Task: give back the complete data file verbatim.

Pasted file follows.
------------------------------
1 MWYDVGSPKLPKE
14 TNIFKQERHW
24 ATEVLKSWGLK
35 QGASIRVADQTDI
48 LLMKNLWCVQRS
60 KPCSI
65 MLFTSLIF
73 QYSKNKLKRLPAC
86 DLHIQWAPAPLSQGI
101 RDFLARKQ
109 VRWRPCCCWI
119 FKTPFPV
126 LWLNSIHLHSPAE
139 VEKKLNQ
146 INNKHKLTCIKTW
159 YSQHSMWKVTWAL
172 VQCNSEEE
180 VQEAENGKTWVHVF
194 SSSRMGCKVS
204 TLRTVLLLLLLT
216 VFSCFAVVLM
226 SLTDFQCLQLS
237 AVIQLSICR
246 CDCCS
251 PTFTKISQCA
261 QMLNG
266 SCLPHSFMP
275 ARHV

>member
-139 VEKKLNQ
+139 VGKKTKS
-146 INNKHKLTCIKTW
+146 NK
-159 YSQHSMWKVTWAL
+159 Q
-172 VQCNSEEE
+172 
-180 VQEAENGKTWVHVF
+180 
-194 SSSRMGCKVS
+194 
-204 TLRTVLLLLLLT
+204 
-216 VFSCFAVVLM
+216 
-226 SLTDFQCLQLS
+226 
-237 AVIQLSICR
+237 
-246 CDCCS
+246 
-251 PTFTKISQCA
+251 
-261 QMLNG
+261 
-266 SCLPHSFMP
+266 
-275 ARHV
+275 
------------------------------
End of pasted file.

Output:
1 MWYDVGSPKLPKE
14 TNIFKQERHW
24 ATEVLKSWGLK
35 QGASIRVADQTDI
48 LLMKNLWCVQRS
60 KPCSI
65 MLFTSLIF
73 QYSKNKLKRLPAC
86 DLHIQWAPAPLSQGI
101 RDFLARKQ
109 VRWRPCCCWI
119 FKTPFPV
126 LWLNSIHLHSPAE
139 VEKKLNQ
146 INNKHKLTCIKTW
159 YSQHSMWKVTWAL
172 VQCNSEEE
180 VQEAENGKTWVHVF
194 SSSRMGCKVS
204 TLRTVLLLLLLT
216 VFSCFAVVLM
226 SLTDFQCLQLS
237 AVIQLSICR
246 CDCCS
251 PTFTKISQCA
261 QMLNG
266 SCLPHSFMP
275 ARHV

>member
-139 VEKKLNQ
+139 VGKKTKS
-146 INNKHKLTCIKTW
+146 NK
-159 YSQHSMWKVTWAL
+159 Q
-172 VQCNSEEE
+172 
-180 VQEAENGKTWVHVF
+180 
-194 SSSRMGCKVS
+194 
-204 TLRTVLLLLLLT
+204 
-216 VFSCFAVVLM
+216 
-226 SLTDFQCLQLS
+226 
-237 AVIQLSICR
+237 
-246 CDCCS
+246 
-251 PTFTKISQCA
+251 
-261 QMLNG
+261 
-266 SCLPHSFMP
+266 
-275 ARHV
+275 